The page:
Thanks to the ongoing pandemic, I wear a lot more pajamas and yoga pants than ever before; with nowhere to go, why not be comfy, right? And with nothing to do, I’ve had lots of time to think. At the forefront of my mind? Jewelry. Shiny little baubles, uniquely my own style, to pull my look together. I’ve scoured my jewelry box, trying on all sorts of accessories, and have finally settled on some statement pieces that feel really great to me. The earrings that I think feel best on me may not be your style but they’re mine. The left, sapiosexual, and the right, demisexual, are equally sparkly. And they look pretty amazing with the necklace that feels best, too. Pansexual. All of which goes nicely, by the way, with my wedding ring. Blessed beyond words. Wearing these, I look in the mirror and feel complete. And let me be clear. I’ve done arguably more than my fair share of online shopping during this pandemic. But these jewels are ones I’ve always owned. Nothing new. Just something I’ve never worn out of the house until now.

Photo by Sharon McCutcheon on Pexels.com

To those who may not want to follow the links provided, or who maybe DID but are still confused, let me tell you what those earrings and that necklace mean to me. I like brains. Not in the zombie kinda way but in the “talk nerdy to me” kinda way. And I like emotional connections. And these two proclivities trump anything else about a person, including gender. So together, I hope my jewelry is projecting a “hearts not parts” image.

Photo by Shamia Casiano on Pexels.com

If I had to name the adult equivalent to the clunky, purple plastic bracelet of my youth, it would be my Pandora bracelet. So let’s pretend for a moment that there’s a charm on it for every single bond I’ve made in life. Family, friends, acquaintances, members of the community around me, you. Everyone. Each bead, each dangly, adding up to the sum total of respect, love, support, and acceptance surrounding me. Each bauble making my life all that much more beautiful. The weight of that charm bracelet on my wrist brings comfort and I think it’s perfect as it is. That said, anyone and everyone is entitled to take their charm back. I’ll give it freely. With a heavy heart, sure, but still freely. Because I’ve let too much time pass not allowing these gems to glimmer in the sunshine and the only people I have room for in my circle are the ones who accept that I love the jewelry I’ve chosen for me.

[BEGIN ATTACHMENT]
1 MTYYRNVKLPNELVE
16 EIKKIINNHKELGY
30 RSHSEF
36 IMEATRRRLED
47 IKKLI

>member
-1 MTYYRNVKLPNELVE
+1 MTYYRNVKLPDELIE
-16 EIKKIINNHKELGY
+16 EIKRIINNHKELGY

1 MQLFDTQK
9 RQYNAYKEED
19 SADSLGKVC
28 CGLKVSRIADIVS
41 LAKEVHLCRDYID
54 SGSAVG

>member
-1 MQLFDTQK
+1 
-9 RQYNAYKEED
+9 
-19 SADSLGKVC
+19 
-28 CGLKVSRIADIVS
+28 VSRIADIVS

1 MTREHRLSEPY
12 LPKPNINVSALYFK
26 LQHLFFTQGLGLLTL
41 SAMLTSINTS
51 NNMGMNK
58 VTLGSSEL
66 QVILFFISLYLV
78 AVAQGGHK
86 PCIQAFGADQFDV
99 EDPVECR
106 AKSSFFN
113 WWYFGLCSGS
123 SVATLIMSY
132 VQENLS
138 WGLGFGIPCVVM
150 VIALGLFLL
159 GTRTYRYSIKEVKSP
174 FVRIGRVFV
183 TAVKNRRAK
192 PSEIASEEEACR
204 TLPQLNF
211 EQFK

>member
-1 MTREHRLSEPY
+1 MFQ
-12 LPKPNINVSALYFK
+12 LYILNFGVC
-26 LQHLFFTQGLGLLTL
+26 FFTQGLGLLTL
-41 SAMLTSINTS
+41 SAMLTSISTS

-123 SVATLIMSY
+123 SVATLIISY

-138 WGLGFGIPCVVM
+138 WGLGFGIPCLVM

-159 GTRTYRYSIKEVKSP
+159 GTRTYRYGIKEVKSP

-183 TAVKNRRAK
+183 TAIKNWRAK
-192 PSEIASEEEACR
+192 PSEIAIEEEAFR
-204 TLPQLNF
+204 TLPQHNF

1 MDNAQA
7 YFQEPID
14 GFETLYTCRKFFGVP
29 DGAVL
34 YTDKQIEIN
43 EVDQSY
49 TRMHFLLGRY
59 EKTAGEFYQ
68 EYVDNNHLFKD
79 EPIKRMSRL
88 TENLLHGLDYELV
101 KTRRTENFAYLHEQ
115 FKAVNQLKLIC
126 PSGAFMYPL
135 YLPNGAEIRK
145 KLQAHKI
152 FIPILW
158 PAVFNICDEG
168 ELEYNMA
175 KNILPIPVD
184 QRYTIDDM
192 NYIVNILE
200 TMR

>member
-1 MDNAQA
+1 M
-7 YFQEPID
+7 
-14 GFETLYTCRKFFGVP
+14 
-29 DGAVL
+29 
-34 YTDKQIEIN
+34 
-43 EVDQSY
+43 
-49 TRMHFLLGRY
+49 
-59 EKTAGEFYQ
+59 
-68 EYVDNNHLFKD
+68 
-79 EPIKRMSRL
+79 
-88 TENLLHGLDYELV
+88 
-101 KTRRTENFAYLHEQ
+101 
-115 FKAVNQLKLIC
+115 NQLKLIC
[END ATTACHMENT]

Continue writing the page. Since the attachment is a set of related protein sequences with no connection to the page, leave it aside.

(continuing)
Photo by Adrianna Calvo on Pexels.com

Welcome back to the now. June 2021. Pride month. I didn’t want to let it pass without pulling out this post. Dusting it off. Giving it a final pass of editing. And finally sharing it. Anyone who knows me knows that I tout acceptance for all. And this post is really nothing more than me extending that same grace, that same acceptance to myself.

I’m prepared for some people to not care; “Why is she telling us this? What does it matter?” But it does matter, to me. It’s a part of me that I’ve only acknowledged to a handful of people, ever. Having never assigned myself a label and having entered into a heteronormative marriage has made it easy for me to blend in. To not be seen as “other.” But by not saying it, it feels like I’m hiding it. And I think that sends a message that I believe that being “other” is something to be ashamed of, that queerness is best swept under the rug and ignored. And THAT couldn’t be further from what I believe.

I’m prepared for some people to care a lot. Maybe even to walk away. I’d like to think there aren’t many people in my life who would do that. But maybe a few. Perhaps even some who’ll surprise me. I realize that probably not everyone is going to be an ally. Still, I’m prepared.

Mostly, though, I’m prepared for people to care just the right amount. To realize that I’m the same me I was before I wrote this, the same me I’ve always been. To maybe offer a hug or covid-approved fist-bump and say something like, “Hey, thanks for sharing a piece of you.”

 

6 Responses to “Clearing Closet Space”

  1. sasha miller Says:

    I am SO proud of you

    Sent from my iPhone

    >

  2. Erin Cvrkel Says:

    Colour me a big fan of your writing. I love everything about this.

  3. Zachary Jones Says:

    Thats so awesome! You’ve always been the cool aunt♡♡♡♡